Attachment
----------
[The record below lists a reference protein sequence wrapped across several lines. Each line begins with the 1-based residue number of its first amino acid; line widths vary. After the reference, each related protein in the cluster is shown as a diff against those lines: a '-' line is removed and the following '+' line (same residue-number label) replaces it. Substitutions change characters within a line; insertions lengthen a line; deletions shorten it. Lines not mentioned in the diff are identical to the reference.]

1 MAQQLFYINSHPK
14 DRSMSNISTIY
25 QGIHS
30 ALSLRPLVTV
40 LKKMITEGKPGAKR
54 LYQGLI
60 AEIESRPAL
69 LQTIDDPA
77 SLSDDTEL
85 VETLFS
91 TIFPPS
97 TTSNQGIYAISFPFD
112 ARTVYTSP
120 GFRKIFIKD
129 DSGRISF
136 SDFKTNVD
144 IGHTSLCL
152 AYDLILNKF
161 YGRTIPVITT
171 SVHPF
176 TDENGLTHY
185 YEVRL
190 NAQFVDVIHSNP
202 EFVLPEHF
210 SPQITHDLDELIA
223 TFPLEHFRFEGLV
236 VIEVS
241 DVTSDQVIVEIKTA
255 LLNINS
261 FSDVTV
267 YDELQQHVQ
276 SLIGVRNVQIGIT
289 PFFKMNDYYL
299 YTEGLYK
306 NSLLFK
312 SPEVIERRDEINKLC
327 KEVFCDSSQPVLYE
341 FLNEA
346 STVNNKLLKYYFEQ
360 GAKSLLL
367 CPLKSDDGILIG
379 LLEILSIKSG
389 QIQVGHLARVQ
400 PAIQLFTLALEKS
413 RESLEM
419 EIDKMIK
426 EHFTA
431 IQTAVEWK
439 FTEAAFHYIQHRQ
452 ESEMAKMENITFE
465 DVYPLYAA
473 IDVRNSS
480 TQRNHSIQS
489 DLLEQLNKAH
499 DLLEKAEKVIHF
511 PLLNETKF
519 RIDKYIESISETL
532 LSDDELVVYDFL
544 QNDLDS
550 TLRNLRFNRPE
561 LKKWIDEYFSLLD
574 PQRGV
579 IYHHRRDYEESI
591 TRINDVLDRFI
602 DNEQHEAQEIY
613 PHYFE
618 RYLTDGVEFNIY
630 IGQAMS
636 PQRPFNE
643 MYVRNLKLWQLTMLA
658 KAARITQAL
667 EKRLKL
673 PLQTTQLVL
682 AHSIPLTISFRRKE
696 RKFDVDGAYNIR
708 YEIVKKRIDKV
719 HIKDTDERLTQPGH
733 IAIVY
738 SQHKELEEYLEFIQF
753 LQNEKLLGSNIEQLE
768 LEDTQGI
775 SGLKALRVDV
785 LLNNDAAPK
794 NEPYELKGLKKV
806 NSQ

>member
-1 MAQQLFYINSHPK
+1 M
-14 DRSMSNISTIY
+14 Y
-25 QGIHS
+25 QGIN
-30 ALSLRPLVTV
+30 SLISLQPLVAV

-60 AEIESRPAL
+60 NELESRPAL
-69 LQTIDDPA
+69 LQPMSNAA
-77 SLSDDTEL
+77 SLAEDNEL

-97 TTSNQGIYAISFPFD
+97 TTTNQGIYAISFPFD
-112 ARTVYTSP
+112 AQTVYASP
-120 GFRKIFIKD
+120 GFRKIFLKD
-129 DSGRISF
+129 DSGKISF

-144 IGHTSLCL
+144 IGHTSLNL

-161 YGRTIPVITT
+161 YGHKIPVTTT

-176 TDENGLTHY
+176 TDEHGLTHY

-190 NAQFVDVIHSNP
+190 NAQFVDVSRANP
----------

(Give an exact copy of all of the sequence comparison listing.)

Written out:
[The record below lists a reference protein sequence wrapped across several lines. Each line begins with the 1-based residue number of its first amino acid; line widths vary. After the reference, each related protein in the cluster is shown as a diff against those lines: a '-' line is removed and the following '+' line (same residue-number label) replaces it. Substitutions change characters within a line; insertions lengthen a line; deletions shorten it. Lines not mentioned in the diff are identical to the reference.]

1 MAQQLFYINSHPK
14 DRSMSNISTIY
25 QGIHS
30 ALSLRPLVTV
40 LKKMITEGKPGAKR
54 LYQGLI
60 AEIESRPAL
69 LQTIDDPA
77 SLSDDTEL
85 VETLFS
91 TIFPPS
97 TTSNQGIYAISFPFD
112 ARTVYTSP
120 GFRKIFIKD
129 DSGRISF
136 SDFKTNVD
144 IGHTSLCL
152 AYDLILNKF
161 YGRTIPVITT
171 SVHPF
176 TDENGLTHY
185 YEVRL
190 NAQFVDVIHSNP
202 EFVLPEHF
210 SPQITHDLDELIA
223 TFPLEHFRFEGLV
236 VIEVS
241 DVTSDQVIVEIKTA
255 LLNINS
261 FSDVTV
267 YDELQQHVQ
276 SLIGVRNVQIGIT
289 PFFKMNDYYL
299 YTEGLYK
306 NSLLFK
312 SPEVIERRDEINKLC
327 KEVFCDSSQPVLYE
341 FLNEA
346 STVNNKLLKYYFEQ
360 GAKSLLL
367 CPLKSDDGILIG
379 LLEILSIKSG
389 QIQVGHLARVQ
400 PAIQLFTLALEKS
413 RESLEM
419 EIDKMIK
426 EHFTA
431 IQTAVEWK
439 FTEAAFHYIQHRQ
452 ESEMAKMENITFE
465 DVYPLYAA
473 IDVRNSS
480 TQRNHSIQS
489 DLLEQLNKAH
499 DLLEKAEKVIHF
511 PLLNETKF
519 RIDKYIESISETL
532 LSDDELVVYDFL
544 QNDLDS
550 TLRNLRFNRPE
561 LKKWIDEYFSLLD
574 PQRGV
579 IYHHRRDYEESI
591 TRINDVLDRFI
602 DNEQHEAQEIY
613 PHYFE
618 RYLTDGVEFNIY
630 IGQAMS
636 PQRPFNE
643 MYVRNLKLWQLTMLA
658 KAARITQAL
667 EKRLKL
673 PLQTTQLVL
682 AHSIPLTISFRRKE
696 RKFDVDGAYNIR
708 YEIVKKRIDKV
719 HIKDTDERLTQPGH
733 IAIVY
738 SQHKELEEYLEFIQF
753 LQNEKLLGSNIEQLE
768 LEDTQGI
775 SGLKALRVDV
785 LLNNDAAPK
794 NEPYELKGLKKV
806 NSQ

>member
-1 MAQQLFYINSHPK
+1 M
-14 DRSMSNISTIY
+14 Y
-25 QGIHS
+25 QGIN
-30 ALSLRPLVTV
+30 SLISLQPLVAV

-60 AEIESRPAL
+60 NELESRPAL
-69 LQTIDDPA
+69 LQPMSNAA
-77 SLSDDTEL
+77 SLAEDNEL

-97 TTSNQGIYAISFPFD
+97 TTTNQGIYAISFPFD
-112 ARTVYTSP
+112 AQTVYASP
-120 GFRKIFIKD
+120 GFRKIFLKD
-129 DSGRISF
+129 DSGKISF

-144 IGHTSLCL
+144 IGHTSLNL

-161 YGRTIPVITT
+161 YGHKIPVTTT

-176 TDENGLTHY
+176 TDEHGLTHY

-190 NAQFVDVIHSNP
+190 NAQFVDVSRANP